The U.S. Supreme Court upheld a crucial interpretation of the Affordable Care Act on Thursday, preserving health insurance for more than 1 million Floridians but providing no larger solutions to the national or statewide divisions on the law.
One South Florida family is breathing a sigh of relief after the Supreme Court’s decision to back Obamacare.
Those who purchase health insurance through the federal government exchange could see a substantial increase in their premiums next year.
Time is running out for people who don’t have health insurance and don’t want to be ‘dinged’ by the government for not having it.
A proposal based on the state Senate’s plan to extending funding for hospitals that treat low-income patients has been submitted to the federal government.
It’s a topic a lot of people don’t like to talk about: How are you planning to pay for long-term nursing care for an elderly parent, or even yourself?
Learn how the Affordable Healthcare Act, and whether or not you have insurance, will impact the way you do taxes this year.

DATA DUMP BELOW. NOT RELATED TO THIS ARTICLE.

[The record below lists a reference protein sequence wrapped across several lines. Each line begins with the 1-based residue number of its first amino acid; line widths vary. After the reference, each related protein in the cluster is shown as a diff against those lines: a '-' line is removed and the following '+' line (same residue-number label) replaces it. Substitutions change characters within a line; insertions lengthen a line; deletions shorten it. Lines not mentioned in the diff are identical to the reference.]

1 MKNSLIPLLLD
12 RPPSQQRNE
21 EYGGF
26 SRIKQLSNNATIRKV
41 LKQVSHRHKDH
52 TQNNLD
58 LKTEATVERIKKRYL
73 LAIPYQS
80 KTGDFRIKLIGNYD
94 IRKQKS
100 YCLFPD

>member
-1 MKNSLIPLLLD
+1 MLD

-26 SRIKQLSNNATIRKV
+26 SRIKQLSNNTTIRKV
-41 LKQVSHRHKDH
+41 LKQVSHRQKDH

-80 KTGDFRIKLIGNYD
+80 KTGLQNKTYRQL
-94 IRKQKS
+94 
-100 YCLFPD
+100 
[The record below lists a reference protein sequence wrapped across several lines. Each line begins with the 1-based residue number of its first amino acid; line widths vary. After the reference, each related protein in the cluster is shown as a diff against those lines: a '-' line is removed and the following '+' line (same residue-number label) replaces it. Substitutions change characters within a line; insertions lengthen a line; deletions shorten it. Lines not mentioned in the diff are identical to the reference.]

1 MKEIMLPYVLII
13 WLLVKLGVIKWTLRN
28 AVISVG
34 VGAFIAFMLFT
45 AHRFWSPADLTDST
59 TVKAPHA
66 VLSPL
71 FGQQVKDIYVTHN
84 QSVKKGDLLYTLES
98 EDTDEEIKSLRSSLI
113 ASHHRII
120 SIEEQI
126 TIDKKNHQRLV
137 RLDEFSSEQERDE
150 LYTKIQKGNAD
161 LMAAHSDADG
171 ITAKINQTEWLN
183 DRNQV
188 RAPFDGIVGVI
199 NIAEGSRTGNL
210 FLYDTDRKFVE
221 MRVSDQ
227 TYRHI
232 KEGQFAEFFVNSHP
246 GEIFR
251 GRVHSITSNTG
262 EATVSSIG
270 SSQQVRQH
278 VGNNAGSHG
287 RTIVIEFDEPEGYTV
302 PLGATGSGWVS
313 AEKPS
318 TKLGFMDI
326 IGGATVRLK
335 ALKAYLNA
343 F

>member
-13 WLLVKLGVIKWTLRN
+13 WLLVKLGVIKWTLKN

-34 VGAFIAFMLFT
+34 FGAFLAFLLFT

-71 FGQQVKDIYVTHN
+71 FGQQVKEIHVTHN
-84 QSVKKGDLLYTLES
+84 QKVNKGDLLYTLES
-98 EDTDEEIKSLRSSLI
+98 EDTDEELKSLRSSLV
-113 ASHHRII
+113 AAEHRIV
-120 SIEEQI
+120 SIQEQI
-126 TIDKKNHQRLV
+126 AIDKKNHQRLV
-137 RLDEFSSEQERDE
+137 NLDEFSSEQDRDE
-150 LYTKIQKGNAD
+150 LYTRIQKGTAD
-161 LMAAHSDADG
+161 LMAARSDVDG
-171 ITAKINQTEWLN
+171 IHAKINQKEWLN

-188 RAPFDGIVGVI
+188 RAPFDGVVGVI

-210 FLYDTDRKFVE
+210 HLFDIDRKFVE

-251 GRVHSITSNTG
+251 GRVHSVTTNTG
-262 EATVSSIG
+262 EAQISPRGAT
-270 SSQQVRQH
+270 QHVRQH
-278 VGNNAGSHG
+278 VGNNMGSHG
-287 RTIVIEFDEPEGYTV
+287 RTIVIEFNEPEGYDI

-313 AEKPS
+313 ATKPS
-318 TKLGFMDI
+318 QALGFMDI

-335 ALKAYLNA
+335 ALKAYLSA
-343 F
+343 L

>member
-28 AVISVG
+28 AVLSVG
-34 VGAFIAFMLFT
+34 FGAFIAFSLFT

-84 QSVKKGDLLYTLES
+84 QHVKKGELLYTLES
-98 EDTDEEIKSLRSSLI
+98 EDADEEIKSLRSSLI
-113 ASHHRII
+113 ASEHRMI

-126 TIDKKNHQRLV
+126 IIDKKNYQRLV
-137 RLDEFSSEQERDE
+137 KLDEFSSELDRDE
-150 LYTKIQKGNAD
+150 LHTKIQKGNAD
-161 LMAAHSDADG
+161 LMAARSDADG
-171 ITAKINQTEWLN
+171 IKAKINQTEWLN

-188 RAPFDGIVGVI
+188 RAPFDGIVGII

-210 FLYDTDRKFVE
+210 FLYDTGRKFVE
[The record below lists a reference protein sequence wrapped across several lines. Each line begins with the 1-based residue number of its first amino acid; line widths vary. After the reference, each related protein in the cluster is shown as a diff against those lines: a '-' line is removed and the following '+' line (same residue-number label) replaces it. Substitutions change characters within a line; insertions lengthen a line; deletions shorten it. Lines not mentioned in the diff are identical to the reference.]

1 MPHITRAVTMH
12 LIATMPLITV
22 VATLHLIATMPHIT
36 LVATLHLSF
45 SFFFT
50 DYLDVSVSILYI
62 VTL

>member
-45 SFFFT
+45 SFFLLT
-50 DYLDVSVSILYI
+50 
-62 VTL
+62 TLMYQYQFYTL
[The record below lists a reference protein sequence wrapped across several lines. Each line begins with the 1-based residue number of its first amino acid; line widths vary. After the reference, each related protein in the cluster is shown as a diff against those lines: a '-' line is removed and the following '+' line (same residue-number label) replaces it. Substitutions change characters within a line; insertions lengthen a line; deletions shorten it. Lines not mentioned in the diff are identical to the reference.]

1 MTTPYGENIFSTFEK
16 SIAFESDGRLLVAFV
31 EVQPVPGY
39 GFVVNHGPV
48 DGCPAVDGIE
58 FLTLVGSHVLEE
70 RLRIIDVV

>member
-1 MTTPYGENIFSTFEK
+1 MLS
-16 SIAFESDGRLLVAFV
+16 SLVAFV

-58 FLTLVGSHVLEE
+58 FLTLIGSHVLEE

When it comes residents without health insurance, Florida is number two in the nation. But not in a good way.
Those wanting to sign up for health insurance under the Affordable Care Act should do so before or on Sunday.
After its very rocky roll out, Obamacare is taking off. And nowhere is enrollment higher than here in Florida. One-point-one million Floridians have signed up this year. But now, as CBS4’s Rick Folbaum explained, the U.S. Supreme Court is deciding a case that could all but strip Florida residents of the healthcare safety net they’ve only just been able to afford.